Detecting Chemicals on the Nanoscale

Energy efficient sensor and microreactor platforms

Natural gas has become a huge component of the energy market. However, in addition to the gases necessary for energy, deleterious materials including, toluene, benzene, and xylene, are also released into the environment. To combat the harmful effects of the toxic chemicals surrounding us, Dr. James Gole, of Georgia Institute of Technology, uses nanotechnology and the characteristics of materials at the nanoscale to create new devices. Such devices have an unprecedented sensitivity for gases that thereby make them important for improving public health and in decreasing the presence of gases that are deleterious to the environment. Dr. Gole’s research therefore helps develop new, energy efficient, simple to implement, and far more sensitive ways to detect and transform harmful environmental contaminants in addition to new means to create catalytic interfaces for energy efficient conversion.

Dr. Gole’s novel and unique concept that has lead to the creation of highly sensitive, energy efficient sensors is likely to change the futures of public health, environmental justice, and energy. His sensors are capable of detecting harmful chemicals more precisely than ever before. For example, in addition to helping to detect chemicals released by oil wells, Dr. Gole was asked by the San Diego and Georgia police forces to create a device that can more effectively detect phosphine, a chemical produced in Meth labs. Dr. Gole’s successful device is one of the world’s most sensitive phosphine devices and like the other technologies he has developed, is a major contribution to improving the health and wellness of the communities that it serves. In short, Dr. Gole’s orientation towards both the development of new fundamental concepts and also experiments that have a practical promise for society, makes his research critical for the health and safety of future generations.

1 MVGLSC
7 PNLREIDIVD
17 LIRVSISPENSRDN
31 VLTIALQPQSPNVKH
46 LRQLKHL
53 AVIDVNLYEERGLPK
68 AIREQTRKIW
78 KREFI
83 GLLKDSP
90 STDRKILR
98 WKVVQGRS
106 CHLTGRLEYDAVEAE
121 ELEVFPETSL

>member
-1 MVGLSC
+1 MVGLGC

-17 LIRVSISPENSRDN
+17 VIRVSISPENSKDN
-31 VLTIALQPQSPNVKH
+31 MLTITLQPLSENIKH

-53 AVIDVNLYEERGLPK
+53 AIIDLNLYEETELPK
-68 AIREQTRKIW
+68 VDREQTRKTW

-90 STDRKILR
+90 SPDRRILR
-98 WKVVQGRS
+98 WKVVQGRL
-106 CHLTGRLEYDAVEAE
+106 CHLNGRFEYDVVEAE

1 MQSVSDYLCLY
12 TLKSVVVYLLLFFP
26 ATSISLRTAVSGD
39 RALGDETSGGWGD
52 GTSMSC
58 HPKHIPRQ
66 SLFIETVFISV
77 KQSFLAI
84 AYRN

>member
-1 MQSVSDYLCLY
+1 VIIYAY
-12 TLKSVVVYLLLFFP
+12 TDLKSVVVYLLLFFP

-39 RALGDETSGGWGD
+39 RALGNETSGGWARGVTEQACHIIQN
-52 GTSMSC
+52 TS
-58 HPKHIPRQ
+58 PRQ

Current Research

  • Detecting Asthma: The simultaneous detection of NO, NO, and NH can play an important role in the early detection of asthma. Dr. Gole and his team are working on a simple sensor platform for the simultaneous detection of such molecules as early markers of an asthma attack in order to allow the early application of home-based medication and the curtailment of incredibly expensive hospitalizations.

  • Natural Gas: Dr. Gole has developed platforms to selectively monitor H2S, SO2, NO, and N2 in the presence of benzene, toluene, and xylene. This project is incredibly important to the monitoring of harmful contaminants from oil drilling and natural gas facilities. Dr. Gole’s devices are able to detect chemicals at unprecedented levels with sensitivity and accuracy.

  • Detecting Meth Labs: Dr. Gole’s research is assisting the police departments in San Diego and Georgia to detect phosphere, a chemical produced when making methamphetamine and sometimes released by industrial companies. Through the development one of the world’s only phosphine sensing devices, he and his team are helping to make communities safer.

Bio

Dr. Gole has always been captivated by science of all forms. In his senior year of college, he worked in a first rate laboratory and experienced with joy the excitement of discovery found in conducting research. Now, as a research scientist, he enjoys mentoring students of his own. At present, in addition to graduate students, he has mentored over 125 undergrads with whom he has published thirty-seven of his 280 papers. Dr. Gole’s combined interest in research and educating future scientists is making a true impact!

In his free time, aside from research, Dr. Gole enjoys watching and reading about forensics and learning more about the ways in which science and forensics intersect. He also enjoys going to the symphony and performing at improv shows and with his wife who is a professional.

Website: www.physics.gatech.edu

Publications

A Variable Response Phosphine Sensing Matrix Based on Nanostructure Treated p, and n-type Porous Silicon Interfaces

PDF

Magnetically Induced Enhancement of Reversibly Responding Conductometric Sensors

PDF

Direct in-situ Nitridation of Nanostructured Metal Oxide Deposited Semiconductor Interfaces Tuning the Response of Re

PDF

Increasing Energy Efficiency and Sensitivity with Simple Sensor Platforms

PDF

Interface Modifications of Porous Silicon for Sensor Applications

PDF

Awards

Fellow of the American Physical Society

Fellow of the American Association for the Advancement of Science

National Science Foundation Undergraduate Research Fellow

National Science Foundation Postdoctoral Fellow

Georgia Tech Outstanding Research Author

Sigma Xi Sustained Research Award

Chairman Gordon Conference in High Temperature Materials, Processing and Diagnostics

Affiliate Member Pacific Northwest National Laboratory

Named Georgia Tech Outstanding Undergraduate (Faculty) Research Mentor

Named “Professional of the Year” by Worldwide Who’s Who